PACER Plus is a landmark trade and development agreement that will lower barriers and provide greater certainty for New Zealand businesses, while raising living standards, creating jobs and increasing exports in Pacific Island countries.
- Who is involved in PACER Plus
- Why it's a priority for New Zealand
- What are the potential benefits
- National Interest Analysis
- How to get involved
PACER Plus builds on existing trade agreements: the South Pacific Regional Trade and Economic Cooperation Agreement (SPARTECA) (1980) and the original PACER Agreement (2001).
Eleven countries are signatories to the agreement Australia, Cook Islands, Kiribati, Nauru, New Zealand, Niue, Samoa, Solomon Islands, Tonga, Tuvalu and Vanuatu.
The Federated States of Micronesia, Palau and Republic of Marshall Islands are still completing their domestic approval processes.
Pacific Island countries are our nearest neighbours and, with almost 296,000 Pacific peoples living in New Zealand, we share strong personal ties. New Zealand has a clear interest in a prosperous and sustainable region and our main objective for PACER Plus is to encourage economic development in Pacific countries.
Opportunities for economic development in Pacific Island countries are limited because of their small size and the difficulty achieving the economies of scale needed to compete in international markets. PACER Plus should help create jobs and wealth in the Pacific by making it easier for these countries to trade.
The intended benefits of PACER Plus are:
- a more predictable trading environment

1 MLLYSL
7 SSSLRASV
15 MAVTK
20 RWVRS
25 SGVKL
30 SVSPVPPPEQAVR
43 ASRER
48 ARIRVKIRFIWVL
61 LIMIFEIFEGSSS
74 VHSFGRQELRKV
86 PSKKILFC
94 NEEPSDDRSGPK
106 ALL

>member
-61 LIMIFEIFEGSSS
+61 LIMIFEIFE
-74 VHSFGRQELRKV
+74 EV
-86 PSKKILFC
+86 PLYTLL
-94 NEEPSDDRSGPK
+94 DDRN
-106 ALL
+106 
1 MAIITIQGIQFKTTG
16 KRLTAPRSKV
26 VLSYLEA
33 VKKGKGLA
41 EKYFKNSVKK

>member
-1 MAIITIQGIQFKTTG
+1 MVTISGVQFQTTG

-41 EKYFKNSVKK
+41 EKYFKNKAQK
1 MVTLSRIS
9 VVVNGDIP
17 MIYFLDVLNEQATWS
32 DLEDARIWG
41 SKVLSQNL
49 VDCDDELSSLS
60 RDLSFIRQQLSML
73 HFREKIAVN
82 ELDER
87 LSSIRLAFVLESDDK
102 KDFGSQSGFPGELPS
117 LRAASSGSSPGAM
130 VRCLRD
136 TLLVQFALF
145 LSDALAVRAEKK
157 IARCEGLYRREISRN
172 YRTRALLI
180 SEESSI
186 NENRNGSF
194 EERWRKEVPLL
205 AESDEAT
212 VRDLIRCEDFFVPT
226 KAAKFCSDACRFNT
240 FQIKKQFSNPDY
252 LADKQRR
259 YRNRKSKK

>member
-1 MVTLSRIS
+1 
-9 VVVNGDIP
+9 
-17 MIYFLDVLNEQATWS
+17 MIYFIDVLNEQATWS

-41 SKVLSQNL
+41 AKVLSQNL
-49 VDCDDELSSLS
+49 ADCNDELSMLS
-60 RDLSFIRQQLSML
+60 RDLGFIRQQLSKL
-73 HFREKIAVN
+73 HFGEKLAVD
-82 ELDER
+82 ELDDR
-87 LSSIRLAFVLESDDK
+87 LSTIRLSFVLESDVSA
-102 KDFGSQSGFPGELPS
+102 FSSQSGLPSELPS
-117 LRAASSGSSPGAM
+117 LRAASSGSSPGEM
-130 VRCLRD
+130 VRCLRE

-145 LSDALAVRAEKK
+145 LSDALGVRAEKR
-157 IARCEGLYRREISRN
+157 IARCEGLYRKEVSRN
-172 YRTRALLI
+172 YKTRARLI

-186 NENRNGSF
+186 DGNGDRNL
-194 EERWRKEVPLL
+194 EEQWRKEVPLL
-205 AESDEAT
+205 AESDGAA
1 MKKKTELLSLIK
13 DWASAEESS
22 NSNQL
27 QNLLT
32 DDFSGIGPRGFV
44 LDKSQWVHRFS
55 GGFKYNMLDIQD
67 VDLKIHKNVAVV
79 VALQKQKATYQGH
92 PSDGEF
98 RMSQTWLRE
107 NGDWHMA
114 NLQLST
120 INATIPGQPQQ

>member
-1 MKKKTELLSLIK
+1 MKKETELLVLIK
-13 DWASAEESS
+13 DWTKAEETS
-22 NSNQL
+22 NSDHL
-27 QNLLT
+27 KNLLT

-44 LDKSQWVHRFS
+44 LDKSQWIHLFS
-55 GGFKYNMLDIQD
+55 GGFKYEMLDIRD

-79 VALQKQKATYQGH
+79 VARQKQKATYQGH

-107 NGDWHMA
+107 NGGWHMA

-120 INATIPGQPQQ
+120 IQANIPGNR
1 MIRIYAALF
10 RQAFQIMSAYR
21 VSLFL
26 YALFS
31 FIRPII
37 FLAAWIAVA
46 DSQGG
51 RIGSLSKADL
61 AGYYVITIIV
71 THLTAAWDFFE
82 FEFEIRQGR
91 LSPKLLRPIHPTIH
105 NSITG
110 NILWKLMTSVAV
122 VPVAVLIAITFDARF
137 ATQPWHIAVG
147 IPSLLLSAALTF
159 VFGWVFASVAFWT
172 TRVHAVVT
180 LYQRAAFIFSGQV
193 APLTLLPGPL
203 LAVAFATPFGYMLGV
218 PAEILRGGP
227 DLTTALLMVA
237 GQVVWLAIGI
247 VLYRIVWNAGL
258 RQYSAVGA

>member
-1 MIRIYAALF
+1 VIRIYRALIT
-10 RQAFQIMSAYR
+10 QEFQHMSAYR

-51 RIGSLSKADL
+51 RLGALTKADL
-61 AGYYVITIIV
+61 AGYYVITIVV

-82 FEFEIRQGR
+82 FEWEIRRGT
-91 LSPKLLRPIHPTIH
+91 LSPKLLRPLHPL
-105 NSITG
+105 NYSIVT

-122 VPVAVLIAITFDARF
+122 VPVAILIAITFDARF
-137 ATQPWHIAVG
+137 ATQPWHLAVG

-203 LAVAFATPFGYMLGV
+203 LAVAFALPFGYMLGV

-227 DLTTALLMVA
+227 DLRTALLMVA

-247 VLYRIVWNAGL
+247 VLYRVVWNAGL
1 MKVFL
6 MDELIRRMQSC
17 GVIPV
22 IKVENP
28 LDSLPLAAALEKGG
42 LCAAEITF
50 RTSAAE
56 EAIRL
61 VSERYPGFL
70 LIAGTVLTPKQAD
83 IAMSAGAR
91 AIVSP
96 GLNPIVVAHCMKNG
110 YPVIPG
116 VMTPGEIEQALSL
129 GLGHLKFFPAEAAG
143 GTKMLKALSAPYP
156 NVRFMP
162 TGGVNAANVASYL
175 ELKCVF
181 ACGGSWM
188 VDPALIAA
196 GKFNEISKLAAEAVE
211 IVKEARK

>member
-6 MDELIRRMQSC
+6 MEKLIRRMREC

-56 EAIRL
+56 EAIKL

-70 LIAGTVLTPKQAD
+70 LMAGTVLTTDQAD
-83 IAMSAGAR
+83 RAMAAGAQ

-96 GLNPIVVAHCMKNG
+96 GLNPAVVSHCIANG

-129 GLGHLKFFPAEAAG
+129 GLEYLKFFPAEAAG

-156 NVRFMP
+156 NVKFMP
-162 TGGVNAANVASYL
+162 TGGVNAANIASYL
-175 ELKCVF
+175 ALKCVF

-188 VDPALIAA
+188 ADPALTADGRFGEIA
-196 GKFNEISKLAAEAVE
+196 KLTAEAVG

- more consistent and transparent rules throughout the region on sanitary and phytosanitary measures, technical barriers to trade, and customs procedures
- more liberal and product-specific rules of origin
- increased investment in the region, in particular by New Zealand and Australian investors into Pacific Island countries
- greater certainty around tariffs for exporters
- more opportunities for trade-related development assistance for Pacific Island countries
- a more mobile labour force in the region.
The National Interest Analysis assesses PACER Plus from the perspective of its impact on New Zealand and New Zealanders.
National Interest Analysis [PDF, 1.4 MB]
The following factsheets summarise the contents of the agreement.
Overview: Purpose and benefits [PDF, 261 KB]
Development and economic cooperation [PDF, 644 KB]
Labour mobility [PDF, 346 KB]
Legal and Institutional Chapters [PDF, 263 KB]
Pasifika New Zealand [PDF, 407 KB]
Te Moana-nui-ā-Kiwa and Māori development [PDF, 333 KB]
Trade in goods, Rules of Origin and customs [PDF, 737 KB]
Services, investment and visa access for business people [PDF, 440 KB]
Negotiations started: August 2009
Status: Negotiations concluded on 20 April 2017. Following signature, the Agreement will enter into force 60 days after eight negotiating parties have notified the Depositary that they have completed their internal requirements.
There are three ways you can get involved with the PACER Plus Agreement.
Submissions to the Foreign Affairs, Defence and Trade Select Committee
The Foreign Affairs, Defence and Trade Committee at Parliament received public submissions on 14 July 2017. Public hearings were convened at the end of last month with the recent release of their final select committee report.
For access to copies of submissions received, the opening statement by Ministry of Foreign Affairs Chief Negotiator, Frequently Asked Questions and final report is available on their website. (external link)
Public meetings on trade negotiations were held in June/July which included updates on PACER Plus.
To find out more on our public and business events about trade, will be list here public meetings.
We are happy to arrange meetings with stakeholders and Iwi/Māori organisations to discuss how PACER Plus may affect you, your business or your communities.
Submissions or requests for information can be sent to:
Making contact with us will enable us to provide you with further information and updates on PACER Plus.